“1989 was a very summer(y) year in Bordeaux so that makes wines with a lot of fruitiness and with a little bit of acidity but with a lot of tannins. Tannins are very important for wines to be able to age,” Thibault added.
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The test: How do 1989 vintages taste like?
After we got to know Bordeaux a little better, it was time to put the wines of the evening to the taste test.
“Tonight, we have wine from the south, west and east of Bordeaux, so you can taste the different flavours from the different appellations of Bordeaux,” Tan teased, before Thibault quipped in, “If you know the Frank Sinatra song, ‘Fly Me To the Moon’, tonight we will fly you to Bordeaux.”
Kicking things off was the Pierre Péters Blanc de Blancs (Grand Cru Brut, Champagne), paired with fresh oyster and finger lime caviar with mignonette dressing. The grower champagne (a champagne produced by an estate that owns the vineyard in which the grapes are harvested) was pleasantly airy, elegant and mineral, matching the minerality and citrusy flavours of the dish note for note.
Accompanying our entrée comprising of foie gras, potato and leek gratin, caramel walnut, marsala, raisin and sherry reduction was the Château Suduiraut 1989 (Premier Cru Classé, Sauternes). Though we aren’t the biggest fans of sweet wine, this vintage provided a fine balance of sweetness and acidity to cut through the fattiness of the foie gras. A classic Bordeaux pairing done well, though we’d skip the sherry reduction which felt too saccharine on our palate.
Then came our main dish of Wagyu M9 served with legumes, wild mushrooms, roasted carrots, shallots, baby squash and thyme jus. We were served four reds to go with, starting with the Château L’Arrosée 1989 (Grand Cru Classé, Saint-Émilion) – a vintage which no longer exists since it has been bought over by a new owner. Produced in the right bank, it features a fairly structured body with fruity notes of plum, blackcurrant and a hint of spice.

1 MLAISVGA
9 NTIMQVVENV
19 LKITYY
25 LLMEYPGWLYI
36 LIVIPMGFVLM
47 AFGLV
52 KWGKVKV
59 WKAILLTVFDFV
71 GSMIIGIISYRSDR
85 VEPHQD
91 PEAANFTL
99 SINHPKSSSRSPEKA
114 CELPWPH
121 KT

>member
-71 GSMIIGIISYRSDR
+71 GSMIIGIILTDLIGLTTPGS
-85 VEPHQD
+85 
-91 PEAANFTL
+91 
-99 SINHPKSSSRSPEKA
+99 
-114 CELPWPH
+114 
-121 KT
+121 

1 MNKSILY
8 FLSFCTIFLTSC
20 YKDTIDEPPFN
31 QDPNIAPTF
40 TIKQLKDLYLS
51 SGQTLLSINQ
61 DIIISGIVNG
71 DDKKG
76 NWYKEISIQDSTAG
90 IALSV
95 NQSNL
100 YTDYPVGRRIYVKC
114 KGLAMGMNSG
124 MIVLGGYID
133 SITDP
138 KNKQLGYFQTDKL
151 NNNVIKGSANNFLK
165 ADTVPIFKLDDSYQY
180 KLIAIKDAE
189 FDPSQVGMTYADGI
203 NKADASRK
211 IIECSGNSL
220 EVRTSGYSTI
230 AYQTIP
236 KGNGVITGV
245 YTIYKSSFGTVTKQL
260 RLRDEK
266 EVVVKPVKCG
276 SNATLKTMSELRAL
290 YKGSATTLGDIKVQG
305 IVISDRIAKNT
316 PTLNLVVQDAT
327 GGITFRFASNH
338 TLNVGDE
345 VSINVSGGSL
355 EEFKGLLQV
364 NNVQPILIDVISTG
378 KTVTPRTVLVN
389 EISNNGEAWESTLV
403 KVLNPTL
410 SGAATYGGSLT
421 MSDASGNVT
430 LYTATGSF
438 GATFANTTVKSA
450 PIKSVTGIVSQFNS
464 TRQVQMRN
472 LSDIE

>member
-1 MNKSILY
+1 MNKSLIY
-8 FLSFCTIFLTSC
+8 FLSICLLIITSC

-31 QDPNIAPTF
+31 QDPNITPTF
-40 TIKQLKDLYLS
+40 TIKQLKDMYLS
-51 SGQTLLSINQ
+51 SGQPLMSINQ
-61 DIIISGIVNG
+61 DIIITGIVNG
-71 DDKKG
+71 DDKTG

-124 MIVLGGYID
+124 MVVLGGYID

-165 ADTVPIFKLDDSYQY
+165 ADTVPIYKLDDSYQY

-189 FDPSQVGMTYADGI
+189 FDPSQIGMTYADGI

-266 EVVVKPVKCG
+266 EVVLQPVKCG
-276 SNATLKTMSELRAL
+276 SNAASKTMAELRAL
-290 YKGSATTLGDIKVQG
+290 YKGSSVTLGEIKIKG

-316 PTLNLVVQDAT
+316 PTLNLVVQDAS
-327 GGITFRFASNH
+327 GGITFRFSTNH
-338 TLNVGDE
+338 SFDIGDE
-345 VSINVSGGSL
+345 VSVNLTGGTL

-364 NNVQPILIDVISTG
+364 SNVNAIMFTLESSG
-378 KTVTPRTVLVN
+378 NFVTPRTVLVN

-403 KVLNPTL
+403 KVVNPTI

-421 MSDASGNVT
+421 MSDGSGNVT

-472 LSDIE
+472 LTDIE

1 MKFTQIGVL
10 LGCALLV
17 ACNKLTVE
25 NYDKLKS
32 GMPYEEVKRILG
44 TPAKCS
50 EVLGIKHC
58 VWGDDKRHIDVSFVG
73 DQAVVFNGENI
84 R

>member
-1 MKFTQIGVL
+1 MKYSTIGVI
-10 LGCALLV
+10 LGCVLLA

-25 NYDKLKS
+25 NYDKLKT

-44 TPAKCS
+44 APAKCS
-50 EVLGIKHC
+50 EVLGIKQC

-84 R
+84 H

Our second red was the Château de Fieuzal 1989 (Grand Cru Classé, Pessac-Léognan), which opened with aromas of dark fruit and smoke. It had a smooth, medium body and tasted sweet and fruity on the palate with dry tannins. The finish was medium yet strangely trimmed, but it turned out to be our favourite of the evening.
Up next was the Château Haut Batailley 1989 (Grand Cru Classé, Pauillac), a left bank wine with notes of dark fruit, cherries, oak, spice and rich tannins. It had a medium to full, well-balanced body, with a decent, long finish.
The sequence of wines had been progressively fuller with each serving, as it should be, and the Château Léoville Poyferré 1989 (Grand Cru Classé, Saint-Julien) was no doubt the most complex of them all. A nose of berries, cedar and cassis hit us before its full body left added notes of oak, matured fruit and licorice on the palate. It had a long finish – and probably shelf life left, too.
For a dinner focusing on well-aged wine, it sure did bring out the buzz of our youth.